October 28, 2020
Column

Cunning coyotes: Tireless tricksters and protean predators

In Maine, coyotes can be snared – a horrifically slow death follows – and in Utah, there’s a bounty on coyotes despite their being the Olympic mascot. Snaring is an incredibly inhumane technique and ethically repugnant. In my home state of Colorado, the Wildlife Commission has created a new opportunity for big game hunters to kill coyotes while they’re hunting any big game species, without the small game license that’s usually required. It’s not surprising that the Colorado Mule Deer Association supports this move, because it believes that reducing coyote numbers will reduce predation. Once again, coyotes face additional exploitation by humans.

“Old man coyote” is an amazing being. Loved or hated and feared by many, coyotes have defied virtually all attempts to control their cunning ways. William Bright, in his superb collection of stories, “A Coyote Reader,” notes: “Coyote is the trickster par excellence for the largest number of American Indian cultures.”

Native peoples have portrayed coyotes as sly tricksters, thieves, gluttons, outlaws and spoilers, because of their uncanny ability to survive and reproduce successfully in a wide variety of habitats (including Boulder and other cities) and under harsh conditions. They not only survive their encounters with other non-human predators (though they’re losing out to wolves in Yellowstone National Park and are being forced to leave), but also with humans who attempt to control them using incredibly brutal methods, and who also hold well-organized community hunts in which the person who kills the most coyotes wins a trophy. Often these mass killings are considered to be wholesome family outings.

The federal Wildlife Services program (formerly called Animal Damage Control) slaughters tens of thousands of coyotes each year (about 86,000 in 1999, 10 percent more than in the previous year despite claims that the program is switching to nonlethal techniques) because coyotes supposedly are rampant predators on livestock. Livestock protection programs cost taxpayers about $10 million to $11 million annually. In Colorado more than 90 percent of WS money ($1.1 million) is spent on lethal control of native wildlife.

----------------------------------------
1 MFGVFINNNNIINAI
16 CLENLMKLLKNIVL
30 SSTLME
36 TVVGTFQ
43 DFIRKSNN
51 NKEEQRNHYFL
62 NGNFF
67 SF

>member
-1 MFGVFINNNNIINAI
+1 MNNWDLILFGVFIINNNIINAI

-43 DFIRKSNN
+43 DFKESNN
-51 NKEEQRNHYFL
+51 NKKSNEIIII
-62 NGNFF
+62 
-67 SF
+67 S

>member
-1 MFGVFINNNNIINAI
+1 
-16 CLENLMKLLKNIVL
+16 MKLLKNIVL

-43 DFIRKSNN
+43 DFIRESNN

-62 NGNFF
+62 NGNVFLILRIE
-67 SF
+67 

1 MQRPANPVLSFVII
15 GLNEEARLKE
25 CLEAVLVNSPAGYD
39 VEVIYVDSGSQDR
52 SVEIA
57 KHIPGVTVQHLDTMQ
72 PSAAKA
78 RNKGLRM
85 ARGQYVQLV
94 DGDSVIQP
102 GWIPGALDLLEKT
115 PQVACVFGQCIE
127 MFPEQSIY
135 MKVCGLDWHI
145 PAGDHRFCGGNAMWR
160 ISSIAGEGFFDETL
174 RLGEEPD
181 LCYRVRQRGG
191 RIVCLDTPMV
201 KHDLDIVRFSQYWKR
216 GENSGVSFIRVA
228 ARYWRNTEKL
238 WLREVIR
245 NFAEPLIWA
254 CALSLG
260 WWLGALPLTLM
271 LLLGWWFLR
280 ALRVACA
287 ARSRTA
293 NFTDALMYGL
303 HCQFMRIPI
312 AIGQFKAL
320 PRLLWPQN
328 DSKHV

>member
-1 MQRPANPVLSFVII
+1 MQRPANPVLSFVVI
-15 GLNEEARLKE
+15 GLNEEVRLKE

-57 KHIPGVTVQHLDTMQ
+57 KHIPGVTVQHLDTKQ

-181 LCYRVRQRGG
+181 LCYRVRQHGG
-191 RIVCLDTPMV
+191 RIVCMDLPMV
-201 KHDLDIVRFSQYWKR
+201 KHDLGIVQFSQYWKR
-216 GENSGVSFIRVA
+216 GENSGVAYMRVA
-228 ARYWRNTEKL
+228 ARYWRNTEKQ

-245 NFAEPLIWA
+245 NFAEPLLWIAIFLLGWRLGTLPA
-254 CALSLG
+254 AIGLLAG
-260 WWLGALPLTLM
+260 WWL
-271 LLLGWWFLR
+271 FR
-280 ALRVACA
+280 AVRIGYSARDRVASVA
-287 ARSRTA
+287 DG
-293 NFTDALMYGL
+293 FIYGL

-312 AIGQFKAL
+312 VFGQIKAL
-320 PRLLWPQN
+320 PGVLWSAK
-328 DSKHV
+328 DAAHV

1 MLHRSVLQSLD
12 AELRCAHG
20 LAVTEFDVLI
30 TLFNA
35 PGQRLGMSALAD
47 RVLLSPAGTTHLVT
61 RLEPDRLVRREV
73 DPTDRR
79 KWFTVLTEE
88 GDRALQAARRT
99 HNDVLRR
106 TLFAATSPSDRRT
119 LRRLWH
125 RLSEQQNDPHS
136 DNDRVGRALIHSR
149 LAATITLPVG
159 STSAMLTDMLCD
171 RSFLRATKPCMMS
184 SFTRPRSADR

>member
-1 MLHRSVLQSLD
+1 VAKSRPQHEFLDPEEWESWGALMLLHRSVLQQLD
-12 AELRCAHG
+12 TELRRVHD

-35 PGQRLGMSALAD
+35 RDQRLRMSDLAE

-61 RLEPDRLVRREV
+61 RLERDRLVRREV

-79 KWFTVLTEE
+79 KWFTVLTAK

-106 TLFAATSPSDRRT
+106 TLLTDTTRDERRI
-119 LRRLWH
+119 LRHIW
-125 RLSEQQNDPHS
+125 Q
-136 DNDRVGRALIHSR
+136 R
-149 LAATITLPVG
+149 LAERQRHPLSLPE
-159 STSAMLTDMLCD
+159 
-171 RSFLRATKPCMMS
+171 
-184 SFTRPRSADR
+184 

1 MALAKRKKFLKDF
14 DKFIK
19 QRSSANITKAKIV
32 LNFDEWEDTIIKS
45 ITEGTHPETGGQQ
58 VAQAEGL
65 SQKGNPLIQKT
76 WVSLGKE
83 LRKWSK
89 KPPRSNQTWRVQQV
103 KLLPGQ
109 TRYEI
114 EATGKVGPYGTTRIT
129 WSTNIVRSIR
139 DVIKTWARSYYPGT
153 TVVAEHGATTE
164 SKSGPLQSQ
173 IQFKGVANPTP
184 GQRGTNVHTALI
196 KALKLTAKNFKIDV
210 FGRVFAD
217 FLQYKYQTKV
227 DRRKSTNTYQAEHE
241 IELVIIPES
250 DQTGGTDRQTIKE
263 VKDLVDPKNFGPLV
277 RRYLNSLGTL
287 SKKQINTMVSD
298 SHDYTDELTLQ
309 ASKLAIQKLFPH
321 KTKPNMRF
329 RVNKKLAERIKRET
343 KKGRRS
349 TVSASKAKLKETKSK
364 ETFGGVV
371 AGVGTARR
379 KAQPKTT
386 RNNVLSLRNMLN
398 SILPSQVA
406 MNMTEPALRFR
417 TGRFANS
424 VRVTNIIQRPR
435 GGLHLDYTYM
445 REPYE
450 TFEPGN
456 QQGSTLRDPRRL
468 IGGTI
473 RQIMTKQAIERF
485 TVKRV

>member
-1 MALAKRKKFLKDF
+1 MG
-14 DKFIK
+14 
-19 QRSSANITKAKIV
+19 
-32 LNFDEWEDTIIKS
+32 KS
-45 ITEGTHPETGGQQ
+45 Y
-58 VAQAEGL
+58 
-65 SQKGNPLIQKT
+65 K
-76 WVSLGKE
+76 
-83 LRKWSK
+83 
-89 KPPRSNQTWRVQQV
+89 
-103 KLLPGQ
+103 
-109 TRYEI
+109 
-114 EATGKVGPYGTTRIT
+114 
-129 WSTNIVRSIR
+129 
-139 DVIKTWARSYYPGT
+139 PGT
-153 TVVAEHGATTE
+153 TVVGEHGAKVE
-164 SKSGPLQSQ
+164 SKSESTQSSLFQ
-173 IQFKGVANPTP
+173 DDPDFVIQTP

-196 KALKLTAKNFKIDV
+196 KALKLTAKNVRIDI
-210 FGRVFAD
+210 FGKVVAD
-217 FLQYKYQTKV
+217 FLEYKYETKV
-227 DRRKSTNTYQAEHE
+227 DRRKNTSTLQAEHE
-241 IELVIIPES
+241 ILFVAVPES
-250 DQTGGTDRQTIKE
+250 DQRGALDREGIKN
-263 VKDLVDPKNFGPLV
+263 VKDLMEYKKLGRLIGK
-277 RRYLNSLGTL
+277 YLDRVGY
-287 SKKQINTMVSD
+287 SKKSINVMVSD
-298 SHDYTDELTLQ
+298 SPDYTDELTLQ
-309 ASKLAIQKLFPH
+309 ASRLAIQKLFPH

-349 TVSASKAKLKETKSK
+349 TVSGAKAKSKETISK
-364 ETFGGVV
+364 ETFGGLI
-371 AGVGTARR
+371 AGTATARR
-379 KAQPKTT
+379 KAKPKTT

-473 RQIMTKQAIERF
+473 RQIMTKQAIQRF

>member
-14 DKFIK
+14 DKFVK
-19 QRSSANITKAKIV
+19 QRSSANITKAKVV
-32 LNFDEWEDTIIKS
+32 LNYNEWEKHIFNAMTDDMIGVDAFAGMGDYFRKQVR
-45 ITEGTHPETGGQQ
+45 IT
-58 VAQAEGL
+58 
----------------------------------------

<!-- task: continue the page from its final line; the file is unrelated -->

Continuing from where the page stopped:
Federal extermination efforts have been conducted since 1885, and during the past 50 years about 3.5 million coyotes have been killed. Killing methods trapping (28 percent), poisoning (21 percent), shooting from airplanes (33 percent), and snaring and other procedures (18 percent) are extremely inhumane and indiscriminate and other predators, domestic dogs, and endangered species also fall victim. In Colorado, during the 1999-2000 harvest season, about 26,000 coyotes were killed by private hunters.

Aerial gunners killed almost 31,000 coyotes in 1999 (along with 17 ravens, 180 red foxes and 390 bobcats). According to the Boulder-based conservation organization Sinapu, there have been 18 crashes involving planes used in aerial gunning since 1989, resulting in seven deaths and 21 injuries. The cost of aerial gunning to taxpayers ranges from $180 to $800 per animal. This comes to about $5.7 million spent on aerial gunning annually. Often tens of thousands of dollars are squandered to capture a single coyote who might be responsible for a few hundred dollars of livestock damage, or not blamable at all. A study done at Utah State University that involved gunning down coyotes from helicopters showed this horrific practice to be ineffective. In another study done at Utah State, coyotes, some of whom were seriously injured, were kept in leghold traps for long periods of time to determine the effects of tranquilizers to keep them calm when they were in pain.